Off Broadway Pub's owner, Rick Dahms, always knew his hot wings were something special. What he didn't realize, was that everyone else knew it as well. This became evident when his jumbo hot wings won 670 The Score's listener's best wing award in 2010, taking the top slot largely due to the heaping portions he serves and the amount of meat on the bone. His kitchen doesn't skimp on the restaurant's other entrees either, which range from hearty hamburgers and half racks of ribs to build-your-own pizzas. Two flat screen televisions play the city's game over Off Broadway's lengthy bar, where bartenders pour shots of Jaegermeister, draft beers, and mixed drinks.
Ryans Public House makes meals merry with Irish and American comfort fare and more than 70 beers and whiskeys from around the globe. Guests can devour a little bit of Celtic culture with an appetizer of corned-beef bites—mini open-faced sandwiches with swiss cheese and horseradish-cream sauce ($6.95)—or a whole lot with an authentic fish 'n' chips dinner ($9.75). A hearty shepherd's pie ($8.95) sates meat-and-potatoes cravings, and fish tacos hook diners with a double-lure of Mexican street corn and avocado-cream sauce ($9.95). The Chiappetta burger brings the bounty of two meals, sandwiching bacon, grilled onions, and a half-pound of Angus beef between two regulation-size grilled-cheese sandwiches ($9.95).
No matter where you sit, there’s a good chance you’ll be in full view of the game at Harry's Sports Bar—that's because the Countryside pub encircles bar-goers with more than 10 plasma and LCD screens, three oversize projection screens, and 30 or so standard TVs. As the sound system roars with cheers and jeers during Blackhawks games and UFC matchups, guests drink ice-cold drafts and top-shelf liquor while noshing on thin-crust pizzas, sandwiches, and other menu offerings. On the off chance there’s no game to watch, Harry’s provides live entertainment of its own, thanks to three pool tables, beer pong, and trivia nights.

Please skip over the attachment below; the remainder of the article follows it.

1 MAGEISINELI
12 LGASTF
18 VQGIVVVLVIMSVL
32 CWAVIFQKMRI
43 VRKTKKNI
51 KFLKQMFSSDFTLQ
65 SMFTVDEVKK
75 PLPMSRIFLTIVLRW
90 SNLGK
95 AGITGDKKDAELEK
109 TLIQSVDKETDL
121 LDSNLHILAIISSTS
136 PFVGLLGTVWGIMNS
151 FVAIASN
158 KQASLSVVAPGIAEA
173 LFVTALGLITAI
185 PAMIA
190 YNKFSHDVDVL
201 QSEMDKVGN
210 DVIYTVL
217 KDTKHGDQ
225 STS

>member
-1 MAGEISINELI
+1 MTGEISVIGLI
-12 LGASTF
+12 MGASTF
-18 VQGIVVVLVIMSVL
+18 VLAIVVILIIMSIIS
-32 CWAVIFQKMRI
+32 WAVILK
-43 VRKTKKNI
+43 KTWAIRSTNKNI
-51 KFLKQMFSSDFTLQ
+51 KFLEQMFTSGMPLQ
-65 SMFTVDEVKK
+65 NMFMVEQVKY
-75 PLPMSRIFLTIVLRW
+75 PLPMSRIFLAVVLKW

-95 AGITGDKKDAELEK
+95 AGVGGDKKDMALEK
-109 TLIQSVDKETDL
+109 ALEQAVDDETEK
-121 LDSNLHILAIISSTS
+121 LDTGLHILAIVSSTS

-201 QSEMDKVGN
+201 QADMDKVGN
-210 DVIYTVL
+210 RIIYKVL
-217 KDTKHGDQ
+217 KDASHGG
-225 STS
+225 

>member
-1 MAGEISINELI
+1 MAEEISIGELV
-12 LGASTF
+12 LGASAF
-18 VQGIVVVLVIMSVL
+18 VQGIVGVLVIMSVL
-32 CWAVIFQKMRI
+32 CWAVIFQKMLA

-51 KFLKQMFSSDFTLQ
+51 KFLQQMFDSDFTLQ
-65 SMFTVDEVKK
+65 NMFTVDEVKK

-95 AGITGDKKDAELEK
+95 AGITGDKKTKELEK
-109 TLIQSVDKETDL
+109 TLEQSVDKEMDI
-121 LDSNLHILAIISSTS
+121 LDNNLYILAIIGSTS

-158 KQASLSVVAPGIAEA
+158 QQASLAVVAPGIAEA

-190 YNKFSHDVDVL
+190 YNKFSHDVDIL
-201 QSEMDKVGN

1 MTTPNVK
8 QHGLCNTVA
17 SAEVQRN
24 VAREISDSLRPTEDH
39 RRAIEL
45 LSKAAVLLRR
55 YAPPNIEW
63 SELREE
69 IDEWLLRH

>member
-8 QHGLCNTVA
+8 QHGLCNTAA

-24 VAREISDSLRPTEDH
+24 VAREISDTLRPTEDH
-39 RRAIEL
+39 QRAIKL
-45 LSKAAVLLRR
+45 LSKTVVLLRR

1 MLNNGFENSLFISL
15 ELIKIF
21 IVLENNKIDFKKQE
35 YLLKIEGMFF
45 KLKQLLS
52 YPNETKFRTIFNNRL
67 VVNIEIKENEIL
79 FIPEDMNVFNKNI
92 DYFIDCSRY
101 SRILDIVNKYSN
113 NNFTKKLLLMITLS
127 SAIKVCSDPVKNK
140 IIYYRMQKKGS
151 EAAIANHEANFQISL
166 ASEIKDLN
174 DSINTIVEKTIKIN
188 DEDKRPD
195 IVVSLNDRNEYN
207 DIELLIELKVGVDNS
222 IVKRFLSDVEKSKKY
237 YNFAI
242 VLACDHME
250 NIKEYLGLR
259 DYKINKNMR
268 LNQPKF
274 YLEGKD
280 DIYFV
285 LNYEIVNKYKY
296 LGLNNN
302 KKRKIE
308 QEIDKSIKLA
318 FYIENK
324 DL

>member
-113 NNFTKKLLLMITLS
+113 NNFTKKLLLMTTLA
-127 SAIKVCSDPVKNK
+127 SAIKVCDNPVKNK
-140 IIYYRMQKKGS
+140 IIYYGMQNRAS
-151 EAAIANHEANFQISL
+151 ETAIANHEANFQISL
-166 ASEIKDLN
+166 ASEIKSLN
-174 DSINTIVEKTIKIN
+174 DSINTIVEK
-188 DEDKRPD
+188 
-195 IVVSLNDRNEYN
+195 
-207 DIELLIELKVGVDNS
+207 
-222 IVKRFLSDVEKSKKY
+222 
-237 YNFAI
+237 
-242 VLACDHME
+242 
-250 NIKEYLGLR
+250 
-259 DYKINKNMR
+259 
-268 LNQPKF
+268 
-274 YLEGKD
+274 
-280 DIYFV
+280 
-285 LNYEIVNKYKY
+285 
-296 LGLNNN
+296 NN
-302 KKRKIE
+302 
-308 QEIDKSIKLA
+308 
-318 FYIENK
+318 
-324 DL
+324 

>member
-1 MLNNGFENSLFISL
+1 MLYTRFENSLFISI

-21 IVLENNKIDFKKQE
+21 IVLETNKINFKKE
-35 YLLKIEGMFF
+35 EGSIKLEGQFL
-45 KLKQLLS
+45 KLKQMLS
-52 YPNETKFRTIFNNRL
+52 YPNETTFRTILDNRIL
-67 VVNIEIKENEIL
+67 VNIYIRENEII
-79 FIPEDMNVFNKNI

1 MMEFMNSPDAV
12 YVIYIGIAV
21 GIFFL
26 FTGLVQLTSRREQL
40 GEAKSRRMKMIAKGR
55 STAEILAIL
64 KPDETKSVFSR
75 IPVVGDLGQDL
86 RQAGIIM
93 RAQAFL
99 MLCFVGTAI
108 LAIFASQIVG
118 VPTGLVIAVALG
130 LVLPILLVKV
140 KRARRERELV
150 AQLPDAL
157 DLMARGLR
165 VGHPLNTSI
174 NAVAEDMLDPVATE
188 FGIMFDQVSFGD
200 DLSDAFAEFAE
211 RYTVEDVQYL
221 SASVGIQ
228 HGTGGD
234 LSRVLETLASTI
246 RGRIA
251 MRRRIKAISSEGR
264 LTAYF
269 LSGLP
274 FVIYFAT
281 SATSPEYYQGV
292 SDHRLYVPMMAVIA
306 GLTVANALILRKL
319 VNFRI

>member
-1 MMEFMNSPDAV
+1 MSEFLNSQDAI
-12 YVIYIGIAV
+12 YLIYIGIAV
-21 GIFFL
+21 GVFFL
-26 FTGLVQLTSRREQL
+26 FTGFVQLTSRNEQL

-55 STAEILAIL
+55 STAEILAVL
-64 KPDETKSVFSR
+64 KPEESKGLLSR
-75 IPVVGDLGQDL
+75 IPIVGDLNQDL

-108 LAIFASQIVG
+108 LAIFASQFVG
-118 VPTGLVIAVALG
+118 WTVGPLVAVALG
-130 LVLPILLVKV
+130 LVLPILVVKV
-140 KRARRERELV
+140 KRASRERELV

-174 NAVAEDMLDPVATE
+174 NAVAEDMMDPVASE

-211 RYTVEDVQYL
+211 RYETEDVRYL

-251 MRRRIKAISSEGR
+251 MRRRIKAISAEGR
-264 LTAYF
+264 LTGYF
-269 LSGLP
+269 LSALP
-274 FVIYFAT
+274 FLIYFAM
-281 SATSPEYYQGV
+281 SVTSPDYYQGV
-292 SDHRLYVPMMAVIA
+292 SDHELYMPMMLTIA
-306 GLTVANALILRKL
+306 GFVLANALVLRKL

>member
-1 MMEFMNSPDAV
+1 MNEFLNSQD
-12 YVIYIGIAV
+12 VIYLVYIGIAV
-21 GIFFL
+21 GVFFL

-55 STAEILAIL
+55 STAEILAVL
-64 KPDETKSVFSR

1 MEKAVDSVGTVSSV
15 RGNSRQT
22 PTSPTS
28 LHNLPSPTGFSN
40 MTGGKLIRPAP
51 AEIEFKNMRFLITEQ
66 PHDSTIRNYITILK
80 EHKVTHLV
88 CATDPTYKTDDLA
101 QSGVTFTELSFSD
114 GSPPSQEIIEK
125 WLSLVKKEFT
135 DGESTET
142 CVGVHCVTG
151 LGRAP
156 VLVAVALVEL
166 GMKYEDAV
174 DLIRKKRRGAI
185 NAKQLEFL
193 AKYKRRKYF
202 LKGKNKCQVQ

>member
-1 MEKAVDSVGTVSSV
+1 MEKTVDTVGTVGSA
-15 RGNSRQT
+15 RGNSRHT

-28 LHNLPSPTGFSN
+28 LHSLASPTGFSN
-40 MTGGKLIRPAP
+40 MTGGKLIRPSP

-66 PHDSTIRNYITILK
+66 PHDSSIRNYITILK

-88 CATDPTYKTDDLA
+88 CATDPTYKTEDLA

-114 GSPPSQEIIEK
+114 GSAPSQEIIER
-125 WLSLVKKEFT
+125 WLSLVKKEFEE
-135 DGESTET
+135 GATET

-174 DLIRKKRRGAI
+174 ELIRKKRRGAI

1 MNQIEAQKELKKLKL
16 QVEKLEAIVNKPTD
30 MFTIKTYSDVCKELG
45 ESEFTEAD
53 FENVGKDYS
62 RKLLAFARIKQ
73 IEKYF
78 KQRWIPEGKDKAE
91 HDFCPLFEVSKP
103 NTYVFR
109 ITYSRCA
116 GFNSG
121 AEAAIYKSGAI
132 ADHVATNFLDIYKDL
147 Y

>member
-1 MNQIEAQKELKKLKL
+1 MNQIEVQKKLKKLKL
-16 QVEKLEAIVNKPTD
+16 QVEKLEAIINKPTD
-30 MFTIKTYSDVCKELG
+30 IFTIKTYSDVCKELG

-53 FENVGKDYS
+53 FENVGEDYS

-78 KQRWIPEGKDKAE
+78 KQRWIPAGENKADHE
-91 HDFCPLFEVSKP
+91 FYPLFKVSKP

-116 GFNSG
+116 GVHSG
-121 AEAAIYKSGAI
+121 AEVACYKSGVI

Red Lobster, Wicker Park’s Mirai Sushi, and Lincoln Park punk bar Delilah’s are three seemingly disparate venues. However, they have something in common—all three have hired graduates of American Professional Bartending Schools of Illinois to mix their drinks and man their bars. The schools have been landing graduates at notable Chicago establishments for more than 60 years, but their connection with alums doesn’t end with their first gig. Graduates receive lifetime, personalized job-placement assistance and can call the school’s career hotline 24 hours a day to find out about job openings or trade meatloaf recipes.
The schools' focus on employment also shows in their bartending classes, which are modeled after on-the-job training and led by teachers with an average of more than 20 years of industry experience. Taught at bars complete with realistic faux liquor, the sessions cover topics from mixology to presentation and etiquette.
For more than 20 years, comedians of all levels of notoriety have peddled their laugh-inducing verbal wares on Riddles Comedy Clubs’ stages. An airbrushed city skyline sits behind the corner stage at the original Alsip location, where such comedians as Jeff Dunham, Louie Anderson, and Drew Carey slung jokes to side-split audiences. A full bar with overhanging LCD TVs dispenses alcoholic and nonalcoholic whistle-wetters in between sets at both the Alsip location and the new Berwyn spot. Additionally, Riddles' lots house free parking for those driving from far-off locales or patrons who can't find a limo service that takes knock-knock jokes as payment.
Mark's On 66 straddles the border of two distinct culinary philosophies, sating rumbling stomachs with a menu of timeless Tex-Mex standards while entertaining eyes and ears with sports-bar-style dartboards, TVs, and games. Overstuffed burritos and steamy fajitas intermingle with American-inspired burgers molded from quality beef and steak. Complimentary WiFi and matches on the in-house Wii add to an ambiance often tinged with upbeat notes and perfectly in-pitch meal orders sung by live musicians.
Illuminated by a roaring fireplace or the outdoor patio's twinkling fairy lights, patrons thwart thirst and dig into a full menu crafted from scratch. Though brews flow from 15 taps and over 50 bottles, the bar and restaurant also lavishes focused attention on its cuisine. Chefs toss pizza dough by hand, and personally shake hands with every Irish and American entree they send to tables. Celebrants drawn to the spacious party rooms upstairs wet whistles with special party packages.